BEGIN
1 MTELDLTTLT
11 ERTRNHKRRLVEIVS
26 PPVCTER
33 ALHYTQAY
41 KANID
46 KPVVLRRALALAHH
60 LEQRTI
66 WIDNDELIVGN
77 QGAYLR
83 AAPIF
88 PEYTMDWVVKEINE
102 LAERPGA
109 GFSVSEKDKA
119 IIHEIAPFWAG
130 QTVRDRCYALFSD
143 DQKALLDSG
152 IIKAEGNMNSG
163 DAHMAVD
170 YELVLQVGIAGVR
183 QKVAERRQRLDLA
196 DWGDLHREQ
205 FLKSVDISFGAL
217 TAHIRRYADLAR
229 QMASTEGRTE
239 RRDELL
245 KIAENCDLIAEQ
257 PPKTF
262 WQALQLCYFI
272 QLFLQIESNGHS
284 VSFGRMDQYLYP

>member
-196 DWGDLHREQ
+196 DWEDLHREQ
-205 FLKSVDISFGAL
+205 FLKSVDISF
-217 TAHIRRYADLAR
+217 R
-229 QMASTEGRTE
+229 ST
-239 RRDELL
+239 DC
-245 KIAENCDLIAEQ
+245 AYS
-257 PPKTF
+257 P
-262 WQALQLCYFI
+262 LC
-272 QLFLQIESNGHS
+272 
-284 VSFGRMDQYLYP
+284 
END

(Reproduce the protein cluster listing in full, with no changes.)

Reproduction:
1 MTELDLTTLT
11 ERTRNHKRRLVEIVS
26 PPVCTER
33 ALHYTQAY
41 KANID
46 KPVVLRRALALAHH
60 LEQRTI
66 WIDNDELIVGN
77 QGAYLR
83 AAPIF
88 PEYTMDWVVKEINE
102 LAERPGA
109 GFSVSEKDKA
119 IIHEIAPFWAG
130 QTVRDRCYALFSD
143 DQKALLDSG
152 IIKAEGNMNSG
163 DAHMAVD
170 YELVLQVGIAGVR
183 QKVAERRQRLDLA
196 DWGDLHREQ
205 FLKSVDISFGAL
217 TAHIRRYADLAR
229 QMASTEGRTE
239 RRDELL
245 KIAENCDLIAEQ
257 PPKTF
262 WQALQLCYFI
272 QLFLQIESNGHS
284 VSFGRMDQYLYP

>member
-196 DWGDLHREQ
+196 DWEDLHREQ
-205 FLKSVDISFGAL
+205 FLKSVDISF
-217 TAHIRRYADLAR
+217 R
-229 QMASTEGRTE
+229 ST
-239 RRDELL
+239 DC
-245 KIAENCDLIAEQ
+245 AYS
-257 PPKTF
+257 P
-262 WQALQLCYFI
+262 LC
-272 QLFLQIESNGHS
+272 
-284 VSFGRMDQYLYP
+284 